Directory of Religious and Parareligious Bodies and Organizations in the United States
1990 0-88946-644-0
Contains the names of more than 5700 religious and parareligious groups in the United States. The alphabetical format has over 1500 cross-reference entries showing the former and/or popular names of various organizations.

Early Twentieth-Century Dispensationalism of Arno C. Gaebelein
2002 0-7734-6924-9
This study presents an analytical description of the theological methods of Arno C. Gaebelein, a leading dispensational and fundamentalist speaker and writer. Gaebelein’s entire theological system, ground in a thorough acceptance of evangelical belief and emphasizing bibliology, Christology, and eschatology, was organized around the central interpretive motif of prophetic hope focused on the personal Second Coming of Christ. While contributing to a deeper understanding of the history of fundamentalism and dispensationalism, Gaebelein’s example helps to establish a descriptive definition of dispensationalism based mostly upon hermeneutical concerns.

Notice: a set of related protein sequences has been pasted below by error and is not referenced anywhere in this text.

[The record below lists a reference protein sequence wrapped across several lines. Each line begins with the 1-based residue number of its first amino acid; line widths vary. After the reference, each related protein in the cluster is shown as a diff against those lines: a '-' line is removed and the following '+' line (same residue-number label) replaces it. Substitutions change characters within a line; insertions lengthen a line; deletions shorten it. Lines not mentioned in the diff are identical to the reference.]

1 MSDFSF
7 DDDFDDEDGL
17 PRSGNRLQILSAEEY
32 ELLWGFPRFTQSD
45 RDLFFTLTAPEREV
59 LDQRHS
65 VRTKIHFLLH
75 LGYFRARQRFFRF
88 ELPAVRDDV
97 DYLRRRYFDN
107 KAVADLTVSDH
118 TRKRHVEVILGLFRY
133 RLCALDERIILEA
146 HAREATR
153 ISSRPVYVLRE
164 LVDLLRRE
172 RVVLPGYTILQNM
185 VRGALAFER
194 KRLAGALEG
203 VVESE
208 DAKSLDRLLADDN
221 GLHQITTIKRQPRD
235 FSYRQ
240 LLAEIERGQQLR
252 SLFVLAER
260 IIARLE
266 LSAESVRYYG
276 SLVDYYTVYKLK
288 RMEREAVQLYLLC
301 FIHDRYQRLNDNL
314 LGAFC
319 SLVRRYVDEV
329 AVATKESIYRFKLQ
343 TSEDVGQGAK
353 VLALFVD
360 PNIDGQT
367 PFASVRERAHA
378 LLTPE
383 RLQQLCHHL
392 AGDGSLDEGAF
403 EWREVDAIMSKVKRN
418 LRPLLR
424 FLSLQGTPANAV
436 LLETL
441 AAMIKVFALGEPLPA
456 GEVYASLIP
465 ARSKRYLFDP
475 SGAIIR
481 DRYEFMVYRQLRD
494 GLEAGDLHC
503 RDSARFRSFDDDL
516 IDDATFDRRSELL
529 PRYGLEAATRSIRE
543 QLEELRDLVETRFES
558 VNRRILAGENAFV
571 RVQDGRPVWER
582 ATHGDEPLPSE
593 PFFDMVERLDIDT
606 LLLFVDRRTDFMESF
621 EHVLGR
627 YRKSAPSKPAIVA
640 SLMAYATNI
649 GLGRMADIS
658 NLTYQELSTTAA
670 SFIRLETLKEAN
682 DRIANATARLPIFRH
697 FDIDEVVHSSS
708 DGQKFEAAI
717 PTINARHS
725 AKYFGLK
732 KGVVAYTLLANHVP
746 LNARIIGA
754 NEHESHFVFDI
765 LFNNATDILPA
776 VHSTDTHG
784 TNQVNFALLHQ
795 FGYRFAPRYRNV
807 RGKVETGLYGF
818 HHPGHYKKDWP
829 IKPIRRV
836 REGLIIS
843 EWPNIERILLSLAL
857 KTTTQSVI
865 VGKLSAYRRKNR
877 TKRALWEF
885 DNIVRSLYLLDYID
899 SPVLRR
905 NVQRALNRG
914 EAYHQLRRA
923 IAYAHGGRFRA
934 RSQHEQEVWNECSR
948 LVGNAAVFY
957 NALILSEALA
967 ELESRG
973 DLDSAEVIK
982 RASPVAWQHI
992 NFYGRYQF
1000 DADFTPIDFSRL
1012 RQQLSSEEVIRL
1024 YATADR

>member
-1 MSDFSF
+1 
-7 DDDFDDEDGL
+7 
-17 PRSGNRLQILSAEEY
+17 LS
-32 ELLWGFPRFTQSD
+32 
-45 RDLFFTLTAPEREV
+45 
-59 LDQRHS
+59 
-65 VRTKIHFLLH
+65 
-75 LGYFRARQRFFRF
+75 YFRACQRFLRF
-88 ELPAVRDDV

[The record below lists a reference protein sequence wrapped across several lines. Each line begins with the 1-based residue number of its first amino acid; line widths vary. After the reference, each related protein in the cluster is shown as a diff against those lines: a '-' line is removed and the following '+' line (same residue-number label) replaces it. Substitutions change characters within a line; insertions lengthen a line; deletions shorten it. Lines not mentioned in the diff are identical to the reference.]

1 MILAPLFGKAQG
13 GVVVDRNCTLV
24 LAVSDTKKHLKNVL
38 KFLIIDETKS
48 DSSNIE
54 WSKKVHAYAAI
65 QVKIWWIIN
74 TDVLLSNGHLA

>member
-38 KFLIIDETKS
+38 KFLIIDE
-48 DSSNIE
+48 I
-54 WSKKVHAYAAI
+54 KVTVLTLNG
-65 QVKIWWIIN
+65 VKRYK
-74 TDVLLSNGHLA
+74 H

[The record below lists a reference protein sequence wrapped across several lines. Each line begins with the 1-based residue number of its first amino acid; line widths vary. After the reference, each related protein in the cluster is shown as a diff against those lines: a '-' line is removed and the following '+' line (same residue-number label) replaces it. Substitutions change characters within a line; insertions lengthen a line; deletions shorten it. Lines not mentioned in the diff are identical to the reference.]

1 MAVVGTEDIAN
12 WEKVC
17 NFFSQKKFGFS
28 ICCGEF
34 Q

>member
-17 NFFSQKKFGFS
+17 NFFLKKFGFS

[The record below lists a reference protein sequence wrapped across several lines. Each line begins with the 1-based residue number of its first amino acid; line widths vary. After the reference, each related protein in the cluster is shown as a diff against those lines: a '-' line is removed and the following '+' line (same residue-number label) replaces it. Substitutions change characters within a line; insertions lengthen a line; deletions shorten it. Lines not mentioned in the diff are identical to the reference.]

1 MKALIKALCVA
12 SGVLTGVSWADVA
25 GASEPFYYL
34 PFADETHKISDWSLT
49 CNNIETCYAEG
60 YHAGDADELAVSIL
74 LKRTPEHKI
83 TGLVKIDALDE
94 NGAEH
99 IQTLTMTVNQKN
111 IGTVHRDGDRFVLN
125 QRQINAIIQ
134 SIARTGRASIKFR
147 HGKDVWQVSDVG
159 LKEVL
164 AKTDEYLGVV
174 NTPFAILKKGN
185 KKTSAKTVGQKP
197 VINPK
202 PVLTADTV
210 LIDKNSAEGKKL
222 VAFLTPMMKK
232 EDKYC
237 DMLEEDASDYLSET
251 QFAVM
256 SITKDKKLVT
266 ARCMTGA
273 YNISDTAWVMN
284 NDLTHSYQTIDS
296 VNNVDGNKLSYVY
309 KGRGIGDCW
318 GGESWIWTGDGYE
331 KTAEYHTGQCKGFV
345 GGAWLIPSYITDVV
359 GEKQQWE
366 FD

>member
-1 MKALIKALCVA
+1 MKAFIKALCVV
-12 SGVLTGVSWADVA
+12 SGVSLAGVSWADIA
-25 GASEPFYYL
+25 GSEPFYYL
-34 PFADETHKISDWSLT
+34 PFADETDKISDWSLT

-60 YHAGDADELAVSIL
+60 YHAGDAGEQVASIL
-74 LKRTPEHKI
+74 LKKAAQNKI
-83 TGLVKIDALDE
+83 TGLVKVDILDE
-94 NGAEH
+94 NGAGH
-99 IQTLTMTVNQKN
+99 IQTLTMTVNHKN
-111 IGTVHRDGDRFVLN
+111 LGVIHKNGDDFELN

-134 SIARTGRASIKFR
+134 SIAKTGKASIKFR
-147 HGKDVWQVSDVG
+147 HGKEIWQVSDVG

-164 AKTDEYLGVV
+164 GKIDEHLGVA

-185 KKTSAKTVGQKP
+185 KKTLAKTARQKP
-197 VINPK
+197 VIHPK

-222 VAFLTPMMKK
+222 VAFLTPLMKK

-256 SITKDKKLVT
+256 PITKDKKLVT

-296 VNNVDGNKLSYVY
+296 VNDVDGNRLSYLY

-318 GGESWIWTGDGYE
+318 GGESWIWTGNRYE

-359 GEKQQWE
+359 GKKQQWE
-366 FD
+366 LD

Ecumenical Orthodoxy of Charles Augustus Briggs (1841-1913)
1995 0-7734-2273-0
This study of controversial biblical scholar Charles Augustus Briggs substantially revises our understanding of Briggs as an important figure in the world of late 19th-century theology. The book demonstrates that he made unique contributions to ecumenism which anticipated much of the present-day ecumenical dialogue. Briggs provides an extraordinary example of the bridge between conservative and liberal Protestantism and between Protestantism and Roman Catholicism, and was an early precursor to the discussions on theological pluralism and church unity in vogue today.

Educating Lutheran Pastors in Ohio, 1830-1980 a History of Trinity Lutheran Seminary and Its Predecessors
1989 0-88946-677-7
An extremely well-written account, based on the premise that the history of the theological seminaries is the history of the Christian Church, that emphasizes the ecclesiastical and theological context in which the Ohio seminaries functioned.

Emily Dickinson's Experiential Poetics and Rev. Dr. Charles Wadsworth’s Rhetoric of Sensation